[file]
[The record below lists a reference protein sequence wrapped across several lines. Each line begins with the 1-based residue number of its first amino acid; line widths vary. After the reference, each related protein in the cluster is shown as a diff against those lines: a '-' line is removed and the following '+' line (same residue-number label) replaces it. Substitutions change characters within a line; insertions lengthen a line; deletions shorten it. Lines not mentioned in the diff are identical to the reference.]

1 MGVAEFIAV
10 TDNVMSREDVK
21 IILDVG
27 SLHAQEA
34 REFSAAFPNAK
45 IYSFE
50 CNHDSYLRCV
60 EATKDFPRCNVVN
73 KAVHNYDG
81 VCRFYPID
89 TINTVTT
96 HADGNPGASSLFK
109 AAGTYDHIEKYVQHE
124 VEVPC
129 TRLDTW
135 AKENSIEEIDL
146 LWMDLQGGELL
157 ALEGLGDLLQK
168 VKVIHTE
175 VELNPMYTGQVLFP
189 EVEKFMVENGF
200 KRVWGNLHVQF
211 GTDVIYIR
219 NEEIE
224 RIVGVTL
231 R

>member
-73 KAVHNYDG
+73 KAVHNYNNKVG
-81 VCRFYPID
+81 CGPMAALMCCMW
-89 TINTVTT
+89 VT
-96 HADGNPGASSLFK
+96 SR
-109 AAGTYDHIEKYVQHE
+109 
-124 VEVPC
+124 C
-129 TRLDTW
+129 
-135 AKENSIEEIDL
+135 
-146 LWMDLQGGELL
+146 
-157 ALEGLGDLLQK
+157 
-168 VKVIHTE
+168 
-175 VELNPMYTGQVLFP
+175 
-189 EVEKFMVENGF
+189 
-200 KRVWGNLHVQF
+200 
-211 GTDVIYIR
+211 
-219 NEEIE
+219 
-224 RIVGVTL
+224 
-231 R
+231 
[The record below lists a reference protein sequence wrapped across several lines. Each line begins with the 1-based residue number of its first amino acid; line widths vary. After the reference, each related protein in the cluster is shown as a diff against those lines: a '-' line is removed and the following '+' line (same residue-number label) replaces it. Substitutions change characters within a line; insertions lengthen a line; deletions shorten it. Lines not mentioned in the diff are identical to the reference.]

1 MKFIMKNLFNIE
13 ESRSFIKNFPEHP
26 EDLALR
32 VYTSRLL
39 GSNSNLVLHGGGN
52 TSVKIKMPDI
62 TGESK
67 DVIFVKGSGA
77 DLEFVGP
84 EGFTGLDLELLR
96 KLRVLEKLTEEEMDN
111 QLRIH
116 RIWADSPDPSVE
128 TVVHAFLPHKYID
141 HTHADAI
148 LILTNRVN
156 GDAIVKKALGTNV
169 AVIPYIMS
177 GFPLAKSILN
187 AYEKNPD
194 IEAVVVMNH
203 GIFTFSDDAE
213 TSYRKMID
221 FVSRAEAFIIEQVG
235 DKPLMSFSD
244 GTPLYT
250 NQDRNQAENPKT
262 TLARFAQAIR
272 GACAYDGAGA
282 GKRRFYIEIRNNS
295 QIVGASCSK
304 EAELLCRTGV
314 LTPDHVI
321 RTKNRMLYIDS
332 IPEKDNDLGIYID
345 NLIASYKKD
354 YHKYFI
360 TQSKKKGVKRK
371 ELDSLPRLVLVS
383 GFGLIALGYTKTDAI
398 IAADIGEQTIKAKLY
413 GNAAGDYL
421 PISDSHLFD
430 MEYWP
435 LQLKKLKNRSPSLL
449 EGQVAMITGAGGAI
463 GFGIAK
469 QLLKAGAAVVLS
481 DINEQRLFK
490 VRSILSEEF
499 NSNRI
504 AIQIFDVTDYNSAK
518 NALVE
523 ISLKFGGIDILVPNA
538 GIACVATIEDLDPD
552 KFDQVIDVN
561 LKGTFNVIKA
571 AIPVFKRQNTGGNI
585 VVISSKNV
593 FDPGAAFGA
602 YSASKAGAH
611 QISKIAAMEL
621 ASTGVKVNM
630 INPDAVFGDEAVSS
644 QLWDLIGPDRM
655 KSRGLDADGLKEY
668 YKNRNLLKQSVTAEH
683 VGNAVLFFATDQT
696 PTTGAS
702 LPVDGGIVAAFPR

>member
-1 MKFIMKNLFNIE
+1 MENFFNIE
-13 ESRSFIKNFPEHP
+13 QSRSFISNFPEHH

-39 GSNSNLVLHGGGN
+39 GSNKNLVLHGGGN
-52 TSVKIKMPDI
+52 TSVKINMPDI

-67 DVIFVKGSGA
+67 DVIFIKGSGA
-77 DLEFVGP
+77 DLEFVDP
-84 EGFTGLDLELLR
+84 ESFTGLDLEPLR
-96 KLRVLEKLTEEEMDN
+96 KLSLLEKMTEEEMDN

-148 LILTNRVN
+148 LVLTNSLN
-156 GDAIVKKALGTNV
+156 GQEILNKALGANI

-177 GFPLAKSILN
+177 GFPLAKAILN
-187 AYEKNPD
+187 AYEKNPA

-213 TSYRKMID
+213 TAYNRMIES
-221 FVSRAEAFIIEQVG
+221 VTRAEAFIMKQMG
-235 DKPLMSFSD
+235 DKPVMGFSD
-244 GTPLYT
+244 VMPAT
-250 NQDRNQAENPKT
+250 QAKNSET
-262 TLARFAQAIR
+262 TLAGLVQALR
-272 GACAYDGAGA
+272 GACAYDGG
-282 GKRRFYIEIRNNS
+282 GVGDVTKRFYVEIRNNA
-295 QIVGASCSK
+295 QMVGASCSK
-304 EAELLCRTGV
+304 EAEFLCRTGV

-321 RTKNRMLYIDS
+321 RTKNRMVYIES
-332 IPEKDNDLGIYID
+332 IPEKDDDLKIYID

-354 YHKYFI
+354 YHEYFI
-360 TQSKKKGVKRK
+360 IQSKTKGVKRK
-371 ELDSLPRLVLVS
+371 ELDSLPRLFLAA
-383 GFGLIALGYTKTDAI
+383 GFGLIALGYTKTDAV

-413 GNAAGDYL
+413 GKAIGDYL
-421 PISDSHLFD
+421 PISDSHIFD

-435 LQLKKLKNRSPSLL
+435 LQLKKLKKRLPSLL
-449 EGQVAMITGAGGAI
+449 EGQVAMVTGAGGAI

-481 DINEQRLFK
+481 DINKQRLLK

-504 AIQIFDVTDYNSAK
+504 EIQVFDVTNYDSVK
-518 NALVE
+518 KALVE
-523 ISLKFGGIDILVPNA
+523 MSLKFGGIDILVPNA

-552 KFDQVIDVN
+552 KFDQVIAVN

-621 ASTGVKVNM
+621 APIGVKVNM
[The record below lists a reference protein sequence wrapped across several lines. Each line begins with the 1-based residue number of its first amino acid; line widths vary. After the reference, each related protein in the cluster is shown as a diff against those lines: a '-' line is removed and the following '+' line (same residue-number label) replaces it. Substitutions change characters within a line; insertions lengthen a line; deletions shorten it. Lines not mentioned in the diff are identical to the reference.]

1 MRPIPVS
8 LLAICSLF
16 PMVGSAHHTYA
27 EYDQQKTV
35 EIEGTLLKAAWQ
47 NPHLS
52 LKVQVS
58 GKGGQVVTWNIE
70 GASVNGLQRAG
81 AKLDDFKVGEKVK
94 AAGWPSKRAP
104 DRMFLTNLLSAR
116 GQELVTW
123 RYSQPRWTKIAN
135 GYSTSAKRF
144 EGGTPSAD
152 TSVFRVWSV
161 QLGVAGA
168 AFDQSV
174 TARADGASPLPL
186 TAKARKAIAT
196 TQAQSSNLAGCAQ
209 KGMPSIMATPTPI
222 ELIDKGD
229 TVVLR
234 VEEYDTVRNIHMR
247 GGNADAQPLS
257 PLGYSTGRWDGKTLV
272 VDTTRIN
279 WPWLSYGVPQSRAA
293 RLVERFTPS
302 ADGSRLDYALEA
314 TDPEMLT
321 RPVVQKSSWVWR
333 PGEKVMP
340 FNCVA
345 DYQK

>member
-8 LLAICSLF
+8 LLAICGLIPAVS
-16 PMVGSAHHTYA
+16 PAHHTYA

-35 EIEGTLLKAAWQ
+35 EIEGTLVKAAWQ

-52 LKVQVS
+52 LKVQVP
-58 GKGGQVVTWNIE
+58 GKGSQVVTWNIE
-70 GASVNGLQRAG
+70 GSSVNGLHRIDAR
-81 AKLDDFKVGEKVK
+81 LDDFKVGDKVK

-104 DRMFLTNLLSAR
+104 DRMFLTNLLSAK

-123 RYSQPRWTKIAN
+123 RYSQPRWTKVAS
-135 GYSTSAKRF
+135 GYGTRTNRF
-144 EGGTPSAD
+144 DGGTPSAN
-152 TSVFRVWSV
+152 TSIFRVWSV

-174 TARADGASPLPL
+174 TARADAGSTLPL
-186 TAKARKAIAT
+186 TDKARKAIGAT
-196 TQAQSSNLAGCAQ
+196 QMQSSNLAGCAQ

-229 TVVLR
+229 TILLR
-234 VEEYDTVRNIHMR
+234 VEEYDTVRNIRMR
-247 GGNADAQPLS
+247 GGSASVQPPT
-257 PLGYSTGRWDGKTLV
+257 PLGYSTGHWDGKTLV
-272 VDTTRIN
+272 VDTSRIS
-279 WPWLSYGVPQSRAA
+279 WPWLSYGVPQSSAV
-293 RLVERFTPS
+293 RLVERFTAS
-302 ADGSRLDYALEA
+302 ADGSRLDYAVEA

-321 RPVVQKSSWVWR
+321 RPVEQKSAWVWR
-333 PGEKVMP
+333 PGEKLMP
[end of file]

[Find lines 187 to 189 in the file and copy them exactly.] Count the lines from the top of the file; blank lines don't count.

-360 TQSKKKGVKRK
+360 IQSKTKGVKRK
-371 ELDSLPRLVLVS